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ages of humankind, from stone to bronze, iron, and onward, a never-ending forward thrust. Rock and metals are alive and well, I discovered — these ages existing on a scale so immense that even 100 years ago it would have been impossible to imagine their scope. Relatively inexpensive energy — due, in large measure, to improved efficiencies in the oil-and-gas sector — and the more than doubling of the human population over the past sixty years, have inexorably altered our present age. But though history may get buried under the march of progress, if one looks in the right places it is never extinguished. There are locations that put older ages in sharp relief, just beneath the surface.


e have always taken from nature. This is normal, part of the human condition and, indeed, a fact of life for all life forms. What is different today is the speed and scale of human taking, and that the earth has never experienced this kind of cumulative impact. We don’t see it as extraordinary because it evolved incrementally, but the result is monumental. If my images appear surreal at times, it must be remembered that they depict our extractive world as it is. The trick — now, as on that initial exploration — is to provide photographic images that leave meaning open, an ambiguity necessary to gain access to sites, engender discussion, and steer clear of polemics and clichés. Thirty years after chasing down my subject, I sense that we are entering a new age. Never before has an entire generation been told in such convincing terms that the values and ambitions we assumed to be good and true, and that we fought long and hard to establish, are, in fact, killing us. Few voices in government or business have acceptable or timely solutions to reverse the deadly march of progress. By slowing the machinery of industry, governments risk creating massive unemployment, we are told, and I can accept this. But still, the evidence of humankind’s carbon footprint is growing daily. The biosphere is at a breaking point, and it will lash back in ways more deadly than the social and economic threats — crime and revolution, an even larger divide between rich and poor, etc. — that critics say will result from scaling back. We are being tested. Around the world, Canadians are regarded as natureloving people, but given our mad rush for oil in the West (and East), the clear-cutting of old-growth forests, and the collapse of our fisheries, it is an outdated, even curious designation. Our boreal forests are as vital to ecological diversity and carbon capture as the Amazon basin — two great lungs, without which we would fry to a crisp — but while much has been written and said about the Brazilians hacking away at their precious resource, little is said, or written, or even known about our own. With what is going on in the forests of northern Alberta, we may be on the cusp of destroying an irreplaceable contiguous ecosystem. Tree planting is fine, but saplings take years to grow into effective carbon sinks.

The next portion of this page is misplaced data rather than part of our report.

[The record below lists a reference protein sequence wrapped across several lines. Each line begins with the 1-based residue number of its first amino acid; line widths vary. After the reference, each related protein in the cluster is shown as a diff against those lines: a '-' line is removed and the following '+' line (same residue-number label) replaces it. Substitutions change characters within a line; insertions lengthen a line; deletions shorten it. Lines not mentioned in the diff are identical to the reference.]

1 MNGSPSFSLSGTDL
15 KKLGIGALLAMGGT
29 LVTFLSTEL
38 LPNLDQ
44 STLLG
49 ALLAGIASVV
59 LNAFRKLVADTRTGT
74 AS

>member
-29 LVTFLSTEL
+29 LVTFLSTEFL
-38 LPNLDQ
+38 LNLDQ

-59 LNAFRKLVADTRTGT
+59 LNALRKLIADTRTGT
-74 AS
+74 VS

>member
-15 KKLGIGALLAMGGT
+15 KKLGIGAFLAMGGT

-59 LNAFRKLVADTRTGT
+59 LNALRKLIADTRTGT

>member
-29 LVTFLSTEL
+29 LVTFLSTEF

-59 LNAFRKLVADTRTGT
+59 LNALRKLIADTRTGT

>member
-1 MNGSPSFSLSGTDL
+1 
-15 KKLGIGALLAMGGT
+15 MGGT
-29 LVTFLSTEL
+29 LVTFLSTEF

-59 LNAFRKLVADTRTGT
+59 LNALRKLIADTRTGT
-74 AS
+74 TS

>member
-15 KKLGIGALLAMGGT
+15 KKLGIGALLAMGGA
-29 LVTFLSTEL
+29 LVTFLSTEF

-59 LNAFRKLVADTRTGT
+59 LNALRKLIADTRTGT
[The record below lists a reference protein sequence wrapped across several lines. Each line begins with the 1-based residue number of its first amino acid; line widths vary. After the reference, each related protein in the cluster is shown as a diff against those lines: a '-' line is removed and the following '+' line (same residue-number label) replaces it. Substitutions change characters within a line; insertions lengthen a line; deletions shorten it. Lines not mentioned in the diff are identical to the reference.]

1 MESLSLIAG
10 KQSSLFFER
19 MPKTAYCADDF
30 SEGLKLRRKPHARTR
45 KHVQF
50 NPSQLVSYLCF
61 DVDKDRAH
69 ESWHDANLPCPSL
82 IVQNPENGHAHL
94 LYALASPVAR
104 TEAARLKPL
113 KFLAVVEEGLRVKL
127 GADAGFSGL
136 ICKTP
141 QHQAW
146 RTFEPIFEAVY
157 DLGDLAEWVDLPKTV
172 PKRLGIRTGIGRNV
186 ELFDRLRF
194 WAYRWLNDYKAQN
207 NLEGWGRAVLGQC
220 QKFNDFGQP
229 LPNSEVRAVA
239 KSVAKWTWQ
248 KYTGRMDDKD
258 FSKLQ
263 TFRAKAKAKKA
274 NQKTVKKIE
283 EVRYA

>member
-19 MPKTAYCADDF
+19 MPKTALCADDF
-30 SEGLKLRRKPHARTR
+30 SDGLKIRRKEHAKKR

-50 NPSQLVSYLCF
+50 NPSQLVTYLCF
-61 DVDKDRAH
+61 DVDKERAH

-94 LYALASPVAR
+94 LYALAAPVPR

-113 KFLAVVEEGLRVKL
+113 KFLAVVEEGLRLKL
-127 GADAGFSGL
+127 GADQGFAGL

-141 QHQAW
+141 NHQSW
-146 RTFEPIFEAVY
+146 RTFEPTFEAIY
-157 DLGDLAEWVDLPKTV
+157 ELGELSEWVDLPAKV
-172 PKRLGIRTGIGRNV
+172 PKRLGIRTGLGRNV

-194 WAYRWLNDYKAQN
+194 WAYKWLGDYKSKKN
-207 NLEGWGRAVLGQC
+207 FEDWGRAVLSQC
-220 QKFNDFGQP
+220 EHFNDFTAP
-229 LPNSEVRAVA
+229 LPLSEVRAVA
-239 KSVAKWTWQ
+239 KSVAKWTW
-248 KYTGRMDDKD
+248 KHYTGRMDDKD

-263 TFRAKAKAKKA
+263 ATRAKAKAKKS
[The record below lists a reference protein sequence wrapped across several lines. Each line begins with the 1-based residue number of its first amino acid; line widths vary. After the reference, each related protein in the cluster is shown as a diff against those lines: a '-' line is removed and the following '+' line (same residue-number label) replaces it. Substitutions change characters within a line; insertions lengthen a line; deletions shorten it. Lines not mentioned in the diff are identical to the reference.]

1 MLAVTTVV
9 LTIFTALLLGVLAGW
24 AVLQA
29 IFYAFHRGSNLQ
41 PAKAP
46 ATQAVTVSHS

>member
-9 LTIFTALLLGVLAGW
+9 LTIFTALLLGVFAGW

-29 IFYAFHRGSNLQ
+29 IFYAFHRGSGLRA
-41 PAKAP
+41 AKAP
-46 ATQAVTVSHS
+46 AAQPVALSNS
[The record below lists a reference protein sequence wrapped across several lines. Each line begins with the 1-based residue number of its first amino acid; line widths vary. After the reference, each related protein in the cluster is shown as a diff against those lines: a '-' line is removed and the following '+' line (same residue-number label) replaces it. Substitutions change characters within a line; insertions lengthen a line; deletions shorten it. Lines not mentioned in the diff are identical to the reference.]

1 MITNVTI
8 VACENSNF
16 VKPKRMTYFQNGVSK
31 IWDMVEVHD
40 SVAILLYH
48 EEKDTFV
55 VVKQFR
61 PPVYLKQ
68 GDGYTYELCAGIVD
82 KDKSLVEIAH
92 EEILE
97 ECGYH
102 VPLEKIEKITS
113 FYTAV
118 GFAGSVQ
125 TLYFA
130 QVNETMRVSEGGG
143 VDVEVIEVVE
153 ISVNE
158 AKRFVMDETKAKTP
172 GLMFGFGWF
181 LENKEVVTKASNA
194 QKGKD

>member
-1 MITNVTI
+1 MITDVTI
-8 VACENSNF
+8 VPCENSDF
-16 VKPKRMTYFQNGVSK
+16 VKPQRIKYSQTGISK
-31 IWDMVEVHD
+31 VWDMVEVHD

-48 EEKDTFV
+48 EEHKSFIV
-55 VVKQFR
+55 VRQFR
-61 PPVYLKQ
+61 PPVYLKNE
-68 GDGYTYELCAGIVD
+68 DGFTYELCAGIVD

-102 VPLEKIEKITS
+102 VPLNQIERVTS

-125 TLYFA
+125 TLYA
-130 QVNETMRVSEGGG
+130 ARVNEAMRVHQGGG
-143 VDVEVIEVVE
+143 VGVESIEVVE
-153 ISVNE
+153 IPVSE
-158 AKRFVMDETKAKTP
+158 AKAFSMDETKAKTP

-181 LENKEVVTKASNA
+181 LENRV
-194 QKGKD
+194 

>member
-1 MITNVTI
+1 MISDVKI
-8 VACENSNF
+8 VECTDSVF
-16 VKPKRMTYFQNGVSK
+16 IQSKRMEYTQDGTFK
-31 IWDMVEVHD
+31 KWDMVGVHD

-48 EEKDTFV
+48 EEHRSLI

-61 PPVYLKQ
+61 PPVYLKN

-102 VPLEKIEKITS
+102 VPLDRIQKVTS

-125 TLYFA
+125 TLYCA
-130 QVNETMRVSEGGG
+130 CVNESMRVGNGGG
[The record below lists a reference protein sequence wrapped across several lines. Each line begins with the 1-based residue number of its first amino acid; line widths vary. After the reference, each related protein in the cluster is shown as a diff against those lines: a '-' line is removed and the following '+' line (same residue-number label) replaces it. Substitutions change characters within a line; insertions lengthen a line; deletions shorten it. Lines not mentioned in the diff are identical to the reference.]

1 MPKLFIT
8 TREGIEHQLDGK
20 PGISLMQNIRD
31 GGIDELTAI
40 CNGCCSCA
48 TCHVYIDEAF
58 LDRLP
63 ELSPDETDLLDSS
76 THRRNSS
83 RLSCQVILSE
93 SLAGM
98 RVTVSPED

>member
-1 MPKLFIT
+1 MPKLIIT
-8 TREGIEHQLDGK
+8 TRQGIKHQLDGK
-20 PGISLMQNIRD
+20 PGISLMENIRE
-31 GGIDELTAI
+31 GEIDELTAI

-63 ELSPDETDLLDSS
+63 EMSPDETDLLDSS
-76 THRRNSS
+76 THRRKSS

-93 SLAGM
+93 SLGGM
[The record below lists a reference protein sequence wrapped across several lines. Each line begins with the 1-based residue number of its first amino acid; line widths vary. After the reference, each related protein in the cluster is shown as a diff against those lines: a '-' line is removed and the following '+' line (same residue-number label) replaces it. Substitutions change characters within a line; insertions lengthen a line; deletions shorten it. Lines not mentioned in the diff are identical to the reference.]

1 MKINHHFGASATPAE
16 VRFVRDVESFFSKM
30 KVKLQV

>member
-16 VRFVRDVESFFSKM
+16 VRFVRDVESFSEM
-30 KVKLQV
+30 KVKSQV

By virtue of this country’s seemingly limitless space, and more particularly by virtue of our specific history, Canadians have developed a fairly unique relationship to the environment and to the geological time consequence. For 200 years, much of Canada was actually a corporation, the Hudson’s Bay Company, whose chief purpose was to extract. First came pelts, then trees, and then with Confederation the railroad, our first great nation-building project, and the extraction of minerals on a significant scale. We may think otherwise — especially in the increasingly urban metropoles that are now redefining the nation — but Canada’s natural resource wealth has always been for sale, for the taking, and we have all benefited enormously from this. It’s on us, as athletes say before a big game or after a big loss. The current crisis crept up on us partly because government structures — the ministries of the environment and natural resources, for instance — were from the beginning subservient to the all-important role our governments and corporations played in opening up the land and water to the ages of extraction and progress. It turns out that Canadians are thought of as nature-loving not because of specific actions taken, but because we have more wilderness than anyone else. The postcard images are fabulous, but the question now is: “What will we do with this natural bounty?” I realize that in some respects my photographs are shocking, that to some they represent answers rather than questions. This is not my intention. I’m still in that old Volvo, and my work is still an exploration. But the photographs are real, and it is worth asking, I believe, what we should do with them. Consider a different picture. Consider that the oil already extracted from the Alberta tar sands represents a tiny percentage of the region’s estimated reserves; that this area is already one of the largest surface-mining operations in the world; that it includes one of the largest toxic lakes ever created. Already the region looks like a vast dystopia, out of sight for most of us — but for how long can the secret hold? British Columbia novelist William Gibson has written: “It is becoming unprecedentedly difficult for anyone, anyone at all, to keep a secret. In the age of the leak and the blog, of evidence extraction and link discovery, truths will either out or be outed, later if not sooner. This is something I would bring to the attention of every diplomat, politician and corporate leader: the future, eventually, will find you out.” Picture the age of evidence extraction. Canadians have a choice: to elect leaders who have a vision of how to make sustainable development real or to carry on with our business and history as usual. What we have going for us is general well-being, a decent heart, and educated people sitting on a very large chest of gold. If resources are what we have, and sustainable development is what we want, then why not get on with a new age: extracting what we need without destroying the places we take it from.v